In Berkeley: Keith Jarrett, Gary Peacock, Jack DeJohnette

Keith Jarrett: plays Berkeley on Saturday

Listen to Keith Jarrett playing Paris Concert while you read our reviewParis Concert by Keith Jarrett

Every performance by pianist Keith Jarrett comes freighted with outsized expectations. One of jazz’s most popular and influential pianists and composers since the early 1970s, Jarrett performs at Zellerbach Hall on Saturday with his “Standards Trio” featuring sublime bassist Gary Peacock and ingenious drummer Jack DeJohnette, a prolific ensemble that’s recorded a series of often ravishing live albums for ECM.

As the group’s nickname implies, the trio is a vehicle for exploring American Songbook standards and modern jazz staples, rather than for Jarrett’s original compositions or the extended extemporaneous improvisation captured on his 1975 monster hit album “The Köln Concert.”

At his best, Jarrett can reach astonishing heights of lyricism propelled by DeJohnette’s feathery caress of his cymbals, though recent Bay Area performances have been hit or miss affairs. At some concerts, half a set passed before the trio hit its stride and found its way into a startlingly beautiful place. But much of the drama surrounding a Jarrett performance is temperamental rather than musical. Famously irascible on stage, the pianist has been known to stop playing mid-tune if distracted by an offending cough during a pianissimo passage. He’s also not shy about critiquing his instrument if he finds it unsatisfactory (take note Cal Performances).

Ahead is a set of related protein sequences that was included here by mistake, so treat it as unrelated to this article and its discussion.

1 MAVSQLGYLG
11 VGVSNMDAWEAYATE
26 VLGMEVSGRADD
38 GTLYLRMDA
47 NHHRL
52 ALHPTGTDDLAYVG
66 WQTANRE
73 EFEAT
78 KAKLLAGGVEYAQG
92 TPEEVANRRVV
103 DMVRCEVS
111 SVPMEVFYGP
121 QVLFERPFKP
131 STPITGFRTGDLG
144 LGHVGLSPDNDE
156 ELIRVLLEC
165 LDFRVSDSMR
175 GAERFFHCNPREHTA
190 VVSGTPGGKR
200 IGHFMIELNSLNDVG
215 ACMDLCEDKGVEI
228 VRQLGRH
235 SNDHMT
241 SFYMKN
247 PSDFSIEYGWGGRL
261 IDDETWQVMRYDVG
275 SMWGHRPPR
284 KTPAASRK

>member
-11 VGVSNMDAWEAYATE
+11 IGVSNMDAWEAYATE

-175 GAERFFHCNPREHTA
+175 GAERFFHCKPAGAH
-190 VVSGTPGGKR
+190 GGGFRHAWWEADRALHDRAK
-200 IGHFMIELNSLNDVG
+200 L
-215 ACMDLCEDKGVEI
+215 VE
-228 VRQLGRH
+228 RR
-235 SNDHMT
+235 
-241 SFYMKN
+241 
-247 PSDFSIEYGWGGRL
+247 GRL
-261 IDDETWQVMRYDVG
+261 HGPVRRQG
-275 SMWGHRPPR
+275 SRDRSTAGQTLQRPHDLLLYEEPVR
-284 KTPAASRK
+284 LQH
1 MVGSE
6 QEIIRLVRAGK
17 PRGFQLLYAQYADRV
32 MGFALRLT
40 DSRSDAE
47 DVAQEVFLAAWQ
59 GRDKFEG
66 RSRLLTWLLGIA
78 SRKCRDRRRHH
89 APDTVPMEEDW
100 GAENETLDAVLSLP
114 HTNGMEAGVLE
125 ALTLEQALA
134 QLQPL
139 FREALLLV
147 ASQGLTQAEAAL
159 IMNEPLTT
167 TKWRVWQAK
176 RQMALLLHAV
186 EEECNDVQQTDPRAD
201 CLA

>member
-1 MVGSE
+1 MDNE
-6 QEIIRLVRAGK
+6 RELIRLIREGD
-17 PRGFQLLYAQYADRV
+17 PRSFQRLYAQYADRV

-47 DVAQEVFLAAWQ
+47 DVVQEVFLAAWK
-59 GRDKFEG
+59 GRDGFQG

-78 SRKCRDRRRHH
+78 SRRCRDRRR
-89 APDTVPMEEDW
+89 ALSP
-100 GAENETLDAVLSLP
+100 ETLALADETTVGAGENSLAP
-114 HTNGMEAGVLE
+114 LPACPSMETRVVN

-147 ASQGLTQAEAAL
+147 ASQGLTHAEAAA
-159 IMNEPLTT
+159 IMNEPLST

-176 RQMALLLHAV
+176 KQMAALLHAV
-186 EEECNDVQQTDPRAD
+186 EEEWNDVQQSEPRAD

Standards Trio: Jarrett, Jack DeJohnette, and Gary Peacock

The diva mannerisms can be off-putting, especially when many listeners find his trademark vocalizations a bigger distraction than any throat clearing (I’ve never minded his hum, a high buzzing sound that seems to originate in the back of his throat).

Despite the shenanigans, I keep coming back because when the trio’s having a good night it’s one of jazz’s most transporting ensembles. Part of the fun is trying to figure out what tune Jarrett is introducing as he launches into a rhapsodic introduction, leaving the melody far behind until he locks into a groove with Peacock and DeJohnette.

On ballads in particular, where Jarrett reharmonizes familiar lines so that they’re almost unrecognizable, the trio can turn the most well trod tune into something startlingly new.

Andrew Gilbert lives in west Berkeley and covers music and dance for the San Jose Mercury News, Contra Costa Times, Los Angeles Times, Boston Globe and KQED’s California Report.

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